Norway Targets Net Zero for Sovereign Wealth Fund by 2050

The $1.2 trillion fund aims to create a system to measure its climate risk exposure by 2025.

Norges Bank Investment Management, which manages Norway’s $1.2 trillion sovereign wealth fund, has published a new 2025 climate action plan in which it sets targets for net-zero emissions by 2050 for all companies in its portfolio.


“Our goal is to be the world’s leading investor in terms of how climate risk is managed,” Nicolai Tangen, CEO of Norges Bank Investment Management, said in a statement. “Our long-term return will depend on how the companies in our portfolio manage the transition to a zero emissions society.”


A news release from Norges says the fund will engage with the companies in its portfolio to reach net zero by 2050, and set credible preliminary targets and create plans to reduce their direct and indirect emissions of greenhouse gases.


Norges is aiming to have a comprehensive system in place by 2025 that will measure its exposure to climate risk, as well as opportunities and potential portfolio emission trajectories.  The release also says the fund will:


  • Develop principles for measuring and managing climate risk, and stress-test the equity portfolio against a 1.5°C and other climate scenarios on an annual basis;
  • Set a net-zero 2050 target for its unlisted real estate portfolio, and an interim target for 2030 of reducing scope 1 and 2 greenhouse gas emissions intensity by 40% compared to 2019;
  • Analyze the emissions of portfolio companies and unlisted real estate investments relative to their sector-specific emission pathways;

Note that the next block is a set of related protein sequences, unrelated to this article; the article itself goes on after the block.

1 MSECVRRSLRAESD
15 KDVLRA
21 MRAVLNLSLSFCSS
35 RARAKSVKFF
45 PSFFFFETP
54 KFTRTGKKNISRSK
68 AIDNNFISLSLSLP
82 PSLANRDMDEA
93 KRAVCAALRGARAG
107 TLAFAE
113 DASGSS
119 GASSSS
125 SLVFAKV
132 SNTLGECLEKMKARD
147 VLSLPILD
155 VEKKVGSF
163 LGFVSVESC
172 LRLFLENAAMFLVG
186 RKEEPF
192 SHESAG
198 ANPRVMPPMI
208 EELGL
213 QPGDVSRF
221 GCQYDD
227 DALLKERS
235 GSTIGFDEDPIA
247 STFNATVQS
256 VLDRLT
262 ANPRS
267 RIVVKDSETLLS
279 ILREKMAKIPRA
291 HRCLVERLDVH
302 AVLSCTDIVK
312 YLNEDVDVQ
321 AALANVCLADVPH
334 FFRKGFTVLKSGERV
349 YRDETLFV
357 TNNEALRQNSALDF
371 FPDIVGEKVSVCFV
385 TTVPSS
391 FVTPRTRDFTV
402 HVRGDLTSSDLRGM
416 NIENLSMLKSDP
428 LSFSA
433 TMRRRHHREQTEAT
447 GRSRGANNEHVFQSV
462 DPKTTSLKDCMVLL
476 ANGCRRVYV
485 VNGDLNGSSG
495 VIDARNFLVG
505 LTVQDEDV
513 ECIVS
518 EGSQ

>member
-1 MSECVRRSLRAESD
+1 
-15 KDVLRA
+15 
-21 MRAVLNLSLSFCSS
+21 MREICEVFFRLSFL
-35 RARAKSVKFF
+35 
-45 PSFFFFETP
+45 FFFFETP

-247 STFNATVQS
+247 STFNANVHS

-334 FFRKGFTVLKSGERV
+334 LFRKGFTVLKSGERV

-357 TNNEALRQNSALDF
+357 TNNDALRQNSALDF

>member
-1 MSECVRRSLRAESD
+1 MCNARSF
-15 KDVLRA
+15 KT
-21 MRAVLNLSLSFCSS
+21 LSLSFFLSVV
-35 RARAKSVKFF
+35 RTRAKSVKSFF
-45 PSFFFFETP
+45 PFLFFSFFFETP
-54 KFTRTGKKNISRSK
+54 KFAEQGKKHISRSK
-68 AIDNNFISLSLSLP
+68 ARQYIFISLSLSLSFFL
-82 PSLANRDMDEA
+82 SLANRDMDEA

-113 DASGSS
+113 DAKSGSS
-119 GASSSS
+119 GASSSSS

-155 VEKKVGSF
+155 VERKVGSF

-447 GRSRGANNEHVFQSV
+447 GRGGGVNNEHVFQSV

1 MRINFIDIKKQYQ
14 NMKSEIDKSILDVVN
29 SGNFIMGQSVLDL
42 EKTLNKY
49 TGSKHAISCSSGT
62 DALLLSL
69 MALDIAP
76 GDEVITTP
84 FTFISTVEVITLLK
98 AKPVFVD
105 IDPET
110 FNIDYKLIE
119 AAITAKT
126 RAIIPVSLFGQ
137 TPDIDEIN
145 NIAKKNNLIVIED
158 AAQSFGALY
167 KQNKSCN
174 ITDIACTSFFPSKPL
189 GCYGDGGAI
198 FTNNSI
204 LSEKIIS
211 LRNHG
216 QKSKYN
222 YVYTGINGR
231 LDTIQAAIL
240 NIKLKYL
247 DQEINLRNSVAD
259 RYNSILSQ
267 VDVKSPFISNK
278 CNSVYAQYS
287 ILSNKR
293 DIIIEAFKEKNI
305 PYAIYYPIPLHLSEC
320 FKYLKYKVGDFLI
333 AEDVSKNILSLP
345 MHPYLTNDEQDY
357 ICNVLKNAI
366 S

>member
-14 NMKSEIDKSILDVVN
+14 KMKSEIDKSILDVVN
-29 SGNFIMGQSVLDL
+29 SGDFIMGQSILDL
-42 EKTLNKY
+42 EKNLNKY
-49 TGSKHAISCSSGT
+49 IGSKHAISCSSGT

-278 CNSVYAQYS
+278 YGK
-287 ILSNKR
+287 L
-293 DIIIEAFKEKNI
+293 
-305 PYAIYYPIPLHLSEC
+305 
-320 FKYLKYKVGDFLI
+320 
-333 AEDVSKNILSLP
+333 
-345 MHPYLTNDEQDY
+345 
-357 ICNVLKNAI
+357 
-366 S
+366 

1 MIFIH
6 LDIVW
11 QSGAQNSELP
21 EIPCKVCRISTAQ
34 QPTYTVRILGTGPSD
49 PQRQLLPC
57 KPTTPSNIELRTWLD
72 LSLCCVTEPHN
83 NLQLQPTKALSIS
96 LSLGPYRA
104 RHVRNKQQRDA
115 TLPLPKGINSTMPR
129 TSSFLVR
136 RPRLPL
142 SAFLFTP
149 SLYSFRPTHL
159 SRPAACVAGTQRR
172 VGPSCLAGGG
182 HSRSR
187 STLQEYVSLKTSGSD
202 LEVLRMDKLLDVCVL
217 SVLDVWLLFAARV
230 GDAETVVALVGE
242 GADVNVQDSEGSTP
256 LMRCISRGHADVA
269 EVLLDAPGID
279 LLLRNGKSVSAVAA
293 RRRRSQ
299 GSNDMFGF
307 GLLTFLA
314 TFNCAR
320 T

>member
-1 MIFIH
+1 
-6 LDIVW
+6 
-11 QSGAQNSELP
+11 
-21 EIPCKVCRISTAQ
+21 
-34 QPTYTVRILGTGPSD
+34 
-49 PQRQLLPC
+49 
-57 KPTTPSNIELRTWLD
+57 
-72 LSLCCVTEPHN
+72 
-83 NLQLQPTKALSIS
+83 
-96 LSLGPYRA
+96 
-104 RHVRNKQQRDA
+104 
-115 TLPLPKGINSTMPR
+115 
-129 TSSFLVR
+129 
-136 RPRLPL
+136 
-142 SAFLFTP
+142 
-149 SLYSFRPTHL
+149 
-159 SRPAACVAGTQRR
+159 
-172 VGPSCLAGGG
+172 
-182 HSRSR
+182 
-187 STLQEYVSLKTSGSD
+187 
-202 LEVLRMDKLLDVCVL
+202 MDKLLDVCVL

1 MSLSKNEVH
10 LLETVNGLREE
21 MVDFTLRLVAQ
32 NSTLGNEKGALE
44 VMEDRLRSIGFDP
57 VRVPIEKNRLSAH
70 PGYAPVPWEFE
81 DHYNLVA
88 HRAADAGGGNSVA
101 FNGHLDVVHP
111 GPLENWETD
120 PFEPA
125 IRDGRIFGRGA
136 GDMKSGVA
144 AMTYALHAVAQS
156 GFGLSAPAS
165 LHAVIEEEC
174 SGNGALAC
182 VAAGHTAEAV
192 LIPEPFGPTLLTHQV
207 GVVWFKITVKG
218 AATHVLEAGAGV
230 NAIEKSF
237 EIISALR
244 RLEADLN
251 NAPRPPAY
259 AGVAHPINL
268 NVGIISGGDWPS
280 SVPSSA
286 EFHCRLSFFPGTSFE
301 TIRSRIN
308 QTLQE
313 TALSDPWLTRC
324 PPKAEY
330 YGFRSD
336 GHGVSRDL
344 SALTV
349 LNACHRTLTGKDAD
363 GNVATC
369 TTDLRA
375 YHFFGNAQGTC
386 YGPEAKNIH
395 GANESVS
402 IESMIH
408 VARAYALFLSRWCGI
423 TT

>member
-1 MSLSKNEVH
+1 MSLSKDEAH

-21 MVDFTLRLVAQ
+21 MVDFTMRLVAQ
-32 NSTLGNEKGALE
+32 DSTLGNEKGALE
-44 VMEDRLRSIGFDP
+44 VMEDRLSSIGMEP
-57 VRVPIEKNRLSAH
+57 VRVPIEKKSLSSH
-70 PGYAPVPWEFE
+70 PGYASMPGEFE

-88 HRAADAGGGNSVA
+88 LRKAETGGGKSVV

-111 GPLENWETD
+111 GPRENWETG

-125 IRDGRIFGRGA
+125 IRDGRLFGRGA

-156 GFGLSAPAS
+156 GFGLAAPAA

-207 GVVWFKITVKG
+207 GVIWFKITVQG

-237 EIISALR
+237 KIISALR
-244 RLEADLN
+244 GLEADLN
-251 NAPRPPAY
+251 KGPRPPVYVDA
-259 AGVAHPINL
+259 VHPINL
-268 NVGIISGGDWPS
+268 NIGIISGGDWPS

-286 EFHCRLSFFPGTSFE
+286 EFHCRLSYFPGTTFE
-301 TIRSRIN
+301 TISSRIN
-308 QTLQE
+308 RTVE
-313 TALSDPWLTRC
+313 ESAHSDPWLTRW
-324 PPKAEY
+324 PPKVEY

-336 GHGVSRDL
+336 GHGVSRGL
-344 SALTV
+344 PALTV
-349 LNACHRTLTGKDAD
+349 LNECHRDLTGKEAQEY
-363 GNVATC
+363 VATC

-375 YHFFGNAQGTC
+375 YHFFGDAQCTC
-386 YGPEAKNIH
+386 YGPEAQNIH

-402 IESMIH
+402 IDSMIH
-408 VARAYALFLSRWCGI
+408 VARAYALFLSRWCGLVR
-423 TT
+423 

• Increase investments in renewable energy infrastructure; and
  • Monitor climate risk in the portfolio, including equity benchmark inclusions, and divest from companies with unmitigated climate risks, particularly when engagement has failed or is unlikely to succeed.


The release says climate considerations will weigh heavily into Norges’ investment analysis, including considering sector- and company-specific climate information when evaluating ownership and investment cases. It also says the fund will have specific net-zero engagement agendas for companies with significant transition risks that it takes large positions in.


“Companies whose transition plans fall significantly short of those of their peers, and which do not respond to engagement, will be candidates for assessment under the climate-related conduct exclusion criterion,” Norges’ climate action plan says. “We want to support our portfolio companies to deliver long-term financial value, adapt their business models and achieve net zero emissions.”


The plan says its engagement focus list includes companies that make up 70% of the fund’s equity portfolio’s financed scope 1 and scope 2 greenhouse gas emissions. It also includes its largest holdings in sectors with significant indirect exposure to climate risk, and other companies with elevated climate risk.


“By 2025, our aim is that a significantly higher share of our portfolio companies, and in particular companies with high emissions, will have set net zero targets, putting us on a path where all companies in the portfolio have such targets by 2040,” the climate action plan says.


As part of the plan, Norges will ask companies to commit to business activities aligned with net-zero 2050, and will expect them to set science-based short-, medium- and long-term emission-reduction targets for their scope 1, scope 2 and material scope 3 emissions. According to the plan, it will also:

  • Ask companies to develop transition plans, define their time frames and milestones and disclose their progress annually;
  • Ask companies to undertake appropriate short-term actions to help mitigate global warming and reduce exposure to climate risk;
  • Ask companies to report in line with the Task Force on Climate-Related Financial Disclosures recommendations; and
  • Communicate its concerns to boards if they fail to meet expectations on oversight, management and disclosure of material climate risks.


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